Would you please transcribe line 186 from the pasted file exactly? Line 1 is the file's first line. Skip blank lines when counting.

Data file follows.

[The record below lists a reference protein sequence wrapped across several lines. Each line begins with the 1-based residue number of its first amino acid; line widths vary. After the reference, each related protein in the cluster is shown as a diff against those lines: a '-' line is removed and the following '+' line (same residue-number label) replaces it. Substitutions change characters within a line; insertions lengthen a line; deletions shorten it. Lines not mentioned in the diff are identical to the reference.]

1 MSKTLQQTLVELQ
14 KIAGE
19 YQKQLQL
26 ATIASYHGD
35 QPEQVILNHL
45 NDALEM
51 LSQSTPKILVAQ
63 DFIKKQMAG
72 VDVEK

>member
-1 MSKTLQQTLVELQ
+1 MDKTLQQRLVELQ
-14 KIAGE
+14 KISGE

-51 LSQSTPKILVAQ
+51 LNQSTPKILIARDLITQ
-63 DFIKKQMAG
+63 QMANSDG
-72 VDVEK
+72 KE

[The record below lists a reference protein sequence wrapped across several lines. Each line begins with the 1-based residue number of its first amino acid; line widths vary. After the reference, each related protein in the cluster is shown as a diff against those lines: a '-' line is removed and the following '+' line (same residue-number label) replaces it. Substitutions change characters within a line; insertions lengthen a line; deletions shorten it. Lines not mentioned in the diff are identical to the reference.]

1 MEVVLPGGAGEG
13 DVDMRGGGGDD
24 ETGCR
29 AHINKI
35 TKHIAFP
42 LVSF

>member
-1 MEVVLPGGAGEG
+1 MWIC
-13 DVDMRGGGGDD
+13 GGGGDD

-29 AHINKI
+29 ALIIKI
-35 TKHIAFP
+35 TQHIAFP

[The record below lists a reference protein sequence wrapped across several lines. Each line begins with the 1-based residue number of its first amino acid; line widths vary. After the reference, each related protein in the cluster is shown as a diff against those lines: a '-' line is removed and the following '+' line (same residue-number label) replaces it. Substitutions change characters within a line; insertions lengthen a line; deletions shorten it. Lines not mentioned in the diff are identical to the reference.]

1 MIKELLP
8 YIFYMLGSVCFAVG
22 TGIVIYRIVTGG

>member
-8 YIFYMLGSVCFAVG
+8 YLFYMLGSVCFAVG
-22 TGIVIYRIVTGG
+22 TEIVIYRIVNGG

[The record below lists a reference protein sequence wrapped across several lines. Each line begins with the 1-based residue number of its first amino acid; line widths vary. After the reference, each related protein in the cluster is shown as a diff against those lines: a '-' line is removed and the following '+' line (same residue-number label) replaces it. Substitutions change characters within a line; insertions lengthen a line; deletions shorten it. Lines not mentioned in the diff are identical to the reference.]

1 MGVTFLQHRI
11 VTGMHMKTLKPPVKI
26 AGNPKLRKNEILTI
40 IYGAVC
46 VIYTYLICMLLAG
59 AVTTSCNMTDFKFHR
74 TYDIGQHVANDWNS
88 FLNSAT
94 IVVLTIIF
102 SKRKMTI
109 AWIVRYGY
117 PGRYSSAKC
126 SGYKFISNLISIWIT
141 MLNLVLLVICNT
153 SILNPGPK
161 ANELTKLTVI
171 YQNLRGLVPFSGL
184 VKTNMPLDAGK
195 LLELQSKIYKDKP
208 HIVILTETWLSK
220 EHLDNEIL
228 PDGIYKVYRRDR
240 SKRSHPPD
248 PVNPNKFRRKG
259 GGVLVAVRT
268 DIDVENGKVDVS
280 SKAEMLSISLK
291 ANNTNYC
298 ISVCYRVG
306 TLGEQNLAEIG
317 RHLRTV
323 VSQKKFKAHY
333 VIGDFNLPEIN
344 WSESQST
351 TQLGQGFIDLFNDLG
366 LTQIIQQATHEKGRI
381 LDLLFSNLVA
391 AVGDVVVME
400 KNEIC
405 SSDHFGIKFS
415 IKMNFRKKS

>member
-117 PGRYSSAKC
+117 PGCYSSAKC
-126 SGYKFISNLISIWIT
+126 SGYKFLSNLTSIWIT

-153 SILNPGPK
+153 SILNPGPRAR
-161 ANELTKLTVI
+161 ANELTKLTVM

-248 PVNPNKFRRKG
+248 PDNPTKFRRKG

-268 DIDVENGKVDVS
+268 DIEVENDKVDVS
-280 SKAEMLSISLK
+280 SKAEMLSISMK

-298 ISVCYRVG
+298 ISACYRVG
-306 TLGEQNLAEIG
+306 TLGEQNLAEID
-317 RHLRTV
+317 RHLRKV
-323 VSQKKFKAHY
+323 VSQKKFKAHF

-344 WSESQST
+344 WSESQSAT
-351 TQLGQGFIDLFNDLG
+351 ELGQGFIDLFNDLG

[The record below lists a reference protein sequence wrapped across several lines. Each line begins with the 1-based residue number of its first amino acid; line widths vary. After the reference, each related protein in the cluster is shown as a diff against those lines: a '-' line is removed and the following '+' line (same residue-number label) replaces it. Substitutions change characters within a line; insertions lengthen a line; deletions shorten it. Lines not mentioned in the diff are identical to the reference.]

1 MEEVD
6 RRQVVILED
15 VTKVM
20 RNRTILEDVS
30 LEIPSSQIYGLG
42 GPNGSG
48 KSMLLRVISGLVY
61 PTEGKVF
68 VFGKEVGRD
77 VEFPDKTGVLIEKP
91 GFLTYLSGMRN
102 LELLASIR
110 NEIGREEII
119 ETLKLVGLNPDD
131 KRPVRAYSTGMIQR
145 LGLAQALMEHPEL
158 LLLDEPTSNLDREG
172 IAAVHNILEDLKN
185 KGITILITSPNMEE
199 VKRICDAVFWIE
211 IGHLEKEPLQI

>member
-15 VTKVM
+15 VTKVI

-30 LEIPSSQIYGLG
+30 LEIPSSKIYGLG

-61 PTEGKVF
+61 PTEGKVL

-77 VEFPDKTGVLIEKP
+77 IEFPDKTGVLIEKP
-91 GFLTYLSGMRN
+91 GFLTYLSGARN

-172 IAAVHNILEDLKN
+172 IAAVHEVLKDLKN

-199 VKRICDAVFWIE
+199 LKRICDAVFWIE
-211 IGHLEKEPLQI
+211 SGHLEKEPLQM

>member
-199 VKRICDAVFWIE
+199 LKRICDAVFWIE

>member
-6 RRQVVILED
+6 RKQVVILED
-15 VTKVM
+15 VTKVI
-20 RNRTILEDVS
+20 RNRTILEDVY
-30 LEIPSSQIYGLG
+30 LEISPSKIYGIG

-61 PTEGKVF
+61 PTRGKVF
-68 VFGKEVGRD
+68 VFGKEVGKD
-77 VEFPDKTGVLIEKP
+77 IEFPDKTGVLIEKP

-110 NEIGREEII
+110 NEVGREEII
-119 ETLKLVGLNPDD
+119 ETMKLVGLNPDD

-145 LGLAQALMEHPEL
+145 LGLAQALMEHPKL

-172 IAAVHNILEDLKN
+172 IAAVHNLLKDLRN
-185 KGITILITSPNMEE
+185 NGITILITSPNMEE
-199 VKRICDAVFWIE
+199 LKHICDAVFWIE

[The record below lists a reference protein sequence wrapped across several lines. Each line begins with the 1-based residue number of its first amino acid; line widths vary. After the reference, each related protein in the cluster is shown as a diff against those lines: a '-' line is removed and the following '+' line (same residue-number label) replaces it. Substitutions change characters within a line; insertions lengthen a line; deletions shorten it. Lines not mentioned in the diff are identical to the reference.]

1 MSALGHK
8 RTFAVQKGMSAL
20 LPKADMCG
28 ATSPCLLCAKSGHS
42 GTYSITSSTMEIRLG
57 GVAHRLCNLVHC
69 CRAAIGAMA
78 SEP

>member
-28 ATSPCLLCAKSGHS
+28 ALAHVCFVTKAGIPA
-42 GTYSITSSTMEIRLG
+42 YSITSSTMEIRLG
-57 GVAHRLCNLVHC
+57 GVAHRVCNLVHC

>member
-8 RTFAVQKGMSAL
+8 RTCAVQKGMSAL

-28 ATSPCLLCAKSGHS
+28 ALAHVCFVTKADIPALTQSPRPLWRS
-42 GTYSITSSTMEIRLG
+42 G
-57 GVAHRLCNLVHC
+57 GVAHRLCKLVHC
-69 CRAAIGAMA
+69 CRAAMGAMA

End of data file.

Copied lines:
1 MSALGHK